“You humans have a saying reserved for harsh disagreements that translates easily to Prothean. I believe one of your women would say: not if you were the last man on Earth. That is where things stand between Nahlyon and me, Captain. I have no spirit of optimism left to me as you do.”
Shepard patted Javik on the shoulder with a hopeful smile. “Hey. Ilos, Eden Prime, now Mars. Prothean stasis pods seem to be a dime a dozen. Who says your the last?”
Javik’s eyes flickered with a hint of a smile. “I had not considered . . . but why dangle such hope before me, human? Hope is for the weak willed. Those who seek to hide from reality.”
“More so than those who seek to hide from living entirely?” Shepard asked, staring Javik down with knowing, unflinching eyes.
The Prothean could not meet Shepard’s challenge and looked away in shame. “I . . . I will consider your words, Shepard. Thank you.”
“Whether you admit it or not, Javik, you’re part of the Normandy’s crew. We all watch each other’s back and not because I ordered it. Not because Anderson or Hackett passed the order down from higher up. It’s because we are friends. To me, the Normandy is more. It’s family. And family is everything.”
Javik nodded in understanding and Shepard left him to his thoughts.
* * * *
Sooltir exited the lab, followed by her master scientist in training, Nahlyon. Captain Shepard introduced them to his crew and then quickly came to the point.
“Sooltir, Nahlyon, you’ve been informed of our situation.”
Sooltir stepped into the middle of the circle the warriors from the Normandy had naturally formed in response to Shepard’s calling them over. “Yes. These yahg beasts have attacked you many times recently, are intent on something on Mars, and have the ability to still make mass relay jumps when no mass relays are functional. Does that sum it up, properly, Captain Shepard?”
“Pretty much,” he confirmed.
“And your Alliance scientists have one of their ships?”
“Partially. They were able to salvage an intact engine and are reverse engineering it as we speak.
“I see. I will need to see this engine, Captain. If these yahg have stolen data from the archives here, and have what I think they have, then it very well may be my research that is providing their advantage.”
“How’s that?” Javik asked, standing up from his spot leaning against the wall outside of the circle.
“The reports we read,” Liara said looking across to him. “They must have been true. The Protheans,” she turned to Sooltir and Nahlyon,”were researching a new engine.” She turned back to Javik. “We just didn’t get the time to find that data ourselves.”
“Most likely,” Nahlyon agreed. “But they wouldn’t be able to use our data if they are as primitive as Captain Shepard’s memories lead us to believe.”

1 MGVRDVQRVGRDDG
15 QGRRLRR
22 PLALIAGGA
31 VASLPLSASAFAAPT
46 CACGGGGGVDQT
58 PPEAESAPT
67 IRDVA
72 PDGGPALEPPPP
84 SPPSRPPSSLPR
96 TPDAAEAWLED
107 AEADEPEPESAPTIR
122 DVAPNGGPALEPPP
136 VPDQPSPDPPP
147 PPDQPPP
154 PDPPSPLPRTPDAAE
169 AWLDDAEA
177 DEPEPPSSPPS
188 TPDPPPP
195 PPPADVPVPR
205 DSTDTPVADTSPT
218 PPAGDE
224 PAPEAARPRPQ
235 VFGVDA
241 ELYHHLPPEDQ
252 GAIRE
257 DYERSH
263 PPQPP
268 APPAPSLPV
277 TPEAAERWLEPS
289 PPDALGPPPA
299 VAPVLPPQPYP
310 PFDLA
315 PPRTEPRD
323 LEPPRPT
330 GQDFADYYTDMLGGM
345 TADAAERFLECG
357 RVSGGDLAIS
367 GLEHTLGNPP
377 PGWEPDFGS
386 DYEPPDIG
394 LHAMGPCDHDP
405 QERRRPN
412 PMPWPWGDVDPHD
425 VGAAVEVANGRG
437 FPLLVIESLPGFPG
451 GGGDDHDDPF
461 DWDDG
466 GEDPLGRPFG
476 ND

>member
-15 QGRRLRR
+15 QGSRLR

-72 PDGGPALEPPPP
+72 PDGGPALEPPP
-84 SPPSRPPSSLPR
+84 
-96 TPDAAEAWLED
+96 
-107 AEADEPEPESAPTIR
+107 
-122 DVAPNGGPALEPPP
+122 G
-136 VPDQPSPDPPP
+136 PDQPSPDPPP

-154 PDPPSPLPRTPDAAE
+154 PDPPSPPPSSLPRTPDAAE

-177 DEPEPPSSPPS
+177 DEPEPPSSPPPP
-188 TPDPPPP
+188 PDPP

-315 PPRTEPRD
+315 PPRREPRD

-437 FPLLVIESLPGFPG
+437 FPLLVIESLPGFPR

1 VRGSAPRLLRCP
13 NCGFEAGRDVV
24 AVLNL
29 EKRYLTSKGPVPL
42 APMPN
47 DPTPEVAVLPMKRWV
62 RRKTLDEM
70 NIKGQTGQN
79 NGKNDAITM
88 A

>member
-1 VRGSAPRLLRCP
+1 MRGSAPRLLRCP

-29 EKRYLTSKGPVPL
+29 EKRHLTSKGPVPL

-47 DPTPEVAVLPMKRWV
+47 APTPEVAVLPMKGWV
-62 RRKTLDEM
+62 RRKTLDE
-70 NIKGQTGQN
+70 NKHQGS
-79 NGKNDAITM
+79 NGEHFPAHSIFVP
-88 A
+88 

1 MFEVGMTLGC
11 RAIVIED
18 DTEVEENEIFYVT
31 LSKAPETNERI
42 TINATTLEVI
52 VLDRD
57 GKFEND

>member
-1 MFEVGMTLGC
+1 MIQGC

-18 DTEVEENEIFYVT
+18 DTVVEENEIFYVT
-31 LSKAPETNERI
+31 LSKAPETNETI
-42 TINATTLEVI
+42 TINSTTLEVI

“Why not?” asked Ericson. “If you created a new engine and the data was there for the taking, what would stop them?”
“The fact that we never finished it,” Nahlyon said angrily.
Sooltir turned her head to the side to look at Nahlyon. The assistant looked down. “I am sorry, Ericson. I am not mad at you. It is just-“
“I know. Shepard filled us in on the whole forced stasis pod deal. I understand. I didn’t take it personally.”
“Thank you. But the point was that we didn’t complete our research. We were never allowed to. Never mind building any sort of initial design and testing it. We had theory and only a rough design of the basic systems the engine would need. Nothing detailed.”
“But it would have been enough for a more advanced species,” Sooltir added. “Perhaps these yahg have recruited an unscrupulous individual from one of your cycle’s top races.”
“Bet it was the goddamn Illusive Man, again,” Vega said. “Gave away the Citadel to the Reapers. Why not finish a super engine and hand it to the yahg?”
“Fuckin’ Cerberus,” Jack spat next to him.
Tinman weighed in. “Sooltir Gelten, I have processed a small amount of the data here related to this engine. You yourselves were basing your research on that gained from a species from the previous cycle,” he stated.
Sooltir eyed the geth warily and cast a questioning look to Javik. The male Prothean merely shrugged and shook his head. “Yes . . . synthetic. We had many cities built on those we found left by the Inusannon and we made full use of any knowledge they left behind, protected from Reaper destruction during their cycle. They passed on the designs of the Crucible as well as their own research on a vessel they discovered that was millions of years old. It had a . . . unique technology.”
“And that was?” Shepard asked.
“We were going to call in the Prothean drive . . . had we finished it,” Nahlyon answered. “It would effectively have been a ship-based mass relay, capable of the same speed and distance as a mass relay, without a destination point relay to connect to. At least the equal to the secondary relays.”
“Yes, in time we would have surely perfected it to match the primary relay ability, but we were not given the chance,” Sooltir added.